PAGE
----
2.6. Enzymatic Determinations

The activities of CAT and MPO were determined both in the lysed neutrophil solution (intracellular media) and in the cell-free culture supernatant (extracellular media). Both enzyme activities were determined with a Shimadzu UV-2100 spectrophotometer at 37°C. MPO activity was measured by guaiacol oxidation [40]. The reaction mixture contained sodium phosphate buffer pH 7 and 13.5 mM guaiacol. The reaction was initiated by adding 300 mM H2O2, and changes at 470 nm were monitored. CAT activity was measured by the spectrophotometric method of Aebi [41] based on following the decomposition of H2O2 at 240 nm.

2.7. Cytokine Determination

Cytokine (IL6 and TNFα) determinations were performed in neutrophil-free supernatant using individual ELISA kits (Diaclone, lit for GEN-PROBE) following the manufacturer’s instructions for use. The overall intra-assay coefficient of variation was calculated to be 3.3% for TNFα and 4.4% for IL6; the calculated overall interassay coefficient of variation was 9.0% for TNFα and 9.1% for IL6.

2.8. Nitrite and Nitrate Determination

We centrifuged the neutrophil lysates at 900 ×g at 4°C for 10 min to eliminate cellular debris. The resulting supernatant and the cell-free supernatants were used to measure nitrite and nitrate levels by its transformation into NO which was detected by gas-phase chemiluminescence reaction with ozone using a nitric oxide analyzer (NOA) 280i (Sievers). Nitrite levels were determined following an adaptation of the method described by Castegnaro et al. [42]. Briefly, the purge vessel was loaded with 50 mM KCI in glacial acetic acid and 400 μL of antifoam. A nitrite standard (0.5–10 μM) was used to calculate nitrite concentration. 100 μL of sample or standard was injected in the purge vessel and the area under the curve of NO peaks was recorded and processed using Liquid software. Nitrate levels were determined following an adaptation of the method described by Braman and Hendrix [43]. The purge vessel was loaded with a saturated VCl3 solution in 1 M HCl and tempered to 90°C with a current of hot water. To prevent damage to the NOA from the hydrochloric acid vapour, a gas bubbler filled with 1 M NaOH was installed between the purge vessel and the NOA. A nitrate standard (5–200 μM) was used to calculate nitrate concentration. 10 μL of sample or standard was injected in the purge vessel and the area under the curve of NO peaks was recorded and processed using Liquid software. NOx was calculated by adding the extracellular and intracellular concentrations of nitrates and nitrites. To calculate intracellular nitrate concentration it was considered a neutrophil volume of 30 × 10−8μL/neutrophil [44].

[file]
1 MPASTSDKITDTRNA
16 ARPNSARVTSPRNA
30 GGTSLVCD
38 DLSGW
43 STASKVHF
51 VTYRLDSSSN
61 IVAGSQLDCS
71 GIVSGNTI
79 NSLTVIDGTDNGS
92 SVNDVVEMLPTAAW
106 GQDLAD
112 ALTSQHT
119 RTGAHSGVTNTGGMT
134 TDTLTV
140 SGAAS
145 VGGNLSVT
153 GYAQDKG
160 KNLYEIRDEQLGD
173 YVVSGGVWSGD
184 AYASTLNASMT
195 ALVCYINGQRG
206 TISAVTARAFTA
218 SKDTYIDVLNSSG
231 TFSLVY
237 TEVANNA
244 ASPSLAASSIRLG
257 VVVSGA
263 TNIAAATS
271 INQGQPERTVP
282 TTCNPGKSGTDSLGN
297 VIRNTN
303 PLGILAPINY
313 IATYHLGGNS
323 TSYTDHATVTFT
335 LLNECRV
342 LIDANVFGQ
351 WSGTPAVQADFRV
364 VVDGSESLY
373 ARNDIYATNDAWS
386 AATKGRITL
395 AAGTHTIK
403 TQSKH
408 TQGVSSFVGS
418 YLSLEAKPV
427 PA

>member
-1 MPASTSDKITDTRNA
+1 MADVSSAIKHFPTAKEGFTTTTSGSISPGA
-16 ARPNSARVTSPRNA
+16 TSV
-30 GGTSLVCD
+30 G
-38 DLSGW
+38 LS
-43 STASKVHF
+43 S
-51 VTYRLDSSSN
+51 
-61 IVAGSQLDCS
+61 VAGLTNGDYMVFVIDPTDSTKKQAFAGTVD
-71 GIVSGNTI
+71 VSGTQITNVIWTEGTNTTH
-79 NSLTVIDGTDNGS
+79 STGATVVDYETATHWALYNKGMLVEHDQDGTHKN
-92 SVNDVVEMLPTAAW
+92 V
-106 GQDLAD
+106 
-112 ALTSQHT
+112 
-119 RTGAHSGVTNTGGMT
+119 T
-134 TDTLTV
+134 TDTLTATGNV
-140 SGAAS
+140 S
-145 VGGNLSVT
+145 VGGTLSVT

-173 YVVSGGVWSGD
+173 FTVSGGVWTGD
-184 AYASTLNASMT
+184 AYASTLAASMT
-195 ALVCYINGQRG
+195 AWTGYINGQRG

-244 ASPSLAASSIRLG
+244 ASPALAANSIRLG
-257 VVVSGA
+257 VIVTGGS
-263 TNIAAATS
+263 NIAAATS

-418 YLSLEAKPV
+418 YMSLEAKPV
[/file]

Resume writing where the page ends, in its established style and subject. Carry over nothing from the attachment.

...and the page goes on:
2.9. Neutrophil RNA Extraction and Relative Quantitative RT-PCR Assay

Total RNA was isolated from neutrophils by Tripure extraction (Roche Diagnostics, Germany). RNA (1 μg) from each sample was reverse-transcribed using 50 U of Expand Reverse Transcriptase (Roche Diagnostics, Germany) and 20 pmol oligo [45] for 60 min at 37°C in a 10 μL final volume. The resulting cDNA (2.5 μL) was amplified using the LightCycler FastStart DNA MasterPLUS SYBR Green I kit (Roche Diagnostics, Germany). COX2 TNFα, IL8 NFκβ, and MPO mRNA expression were determined by multiplex real time rtPCR using human 18S rRNA as invariant reference. The primers and amplification conditions used are listed in Table 2. Relative quantification was performed by standard calculations considering . mRNA levels from the control were arbitrarily referred to as 1.